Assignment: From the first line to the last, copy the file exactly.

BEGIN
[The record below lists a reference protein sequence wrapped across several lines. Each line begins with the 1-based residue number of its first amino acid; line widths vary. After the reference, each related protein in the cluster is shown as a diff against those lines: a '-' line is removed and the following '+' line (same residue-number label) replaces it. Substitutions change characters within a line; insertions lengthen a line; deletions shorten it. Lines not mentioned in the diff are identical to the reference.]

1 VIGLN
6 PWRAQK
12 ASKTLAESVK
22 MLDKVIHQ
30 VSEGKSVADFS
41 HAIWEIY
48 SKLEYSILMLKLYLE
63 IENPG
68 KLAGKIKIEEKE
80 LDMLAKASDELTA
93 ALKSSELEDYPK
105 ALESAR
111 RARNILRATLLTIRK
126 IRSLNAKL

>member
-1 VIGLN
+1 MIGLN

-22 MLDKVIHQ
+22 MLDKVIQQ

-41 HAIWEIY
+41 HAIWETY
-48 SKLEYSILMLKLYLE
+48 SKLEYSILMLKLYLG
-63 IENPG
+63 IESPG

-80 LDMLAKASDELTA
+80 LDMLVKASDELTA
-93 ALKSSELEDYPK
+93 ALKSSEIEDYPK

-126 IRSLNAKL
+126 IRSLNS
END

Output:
[The record below lists a reference protein sequence wrapped across several lines. Each line begins with the 1-based residue number of its first amino acid; line widths vary. After the reference, each related protein in the cluster is shown as a diff against those lines: a '-' line is removed and the following '+' line (same residue-number label) replaces it. Substitutions change characters within a line; insertions lengthen a line; deletions shorten it. Lines not mentioned in the diff are identical to the reference.]

1 VIGLN
6 PWRAQK
12 ASKTLAESVK
22 MLDKVIHQ
30 VSEGKSVADFS
41 HAIWEIY
48 SKLEYSILMLKLYLE
63 IENPG
68 KLAGKIKIEEKE
80 LDMLAKASDELTA
93 ALKSSELEDYPK
105 ALESAR
111 RARNILRATLLTIRK
126 IRSLNAKL

>member
-1 VIGLN
+1 MIGLN

-22 MLDKVIHQ
+22 MLDKVIQQ

-41 HAIWEIY
+41 HAIWETY
-48 SKLEYSILMLKLYLE
+48 SKLEYSILMLKLYLG
-63 IENPG
+63 IESPG

-80 LDMLAKASDELTA
+80 LDMLVKASDELTA
-93 ALKSSELEDYPK
+93 ALKSSEIEDYPK

-126 IRSLNAKL
+126 IRSLNS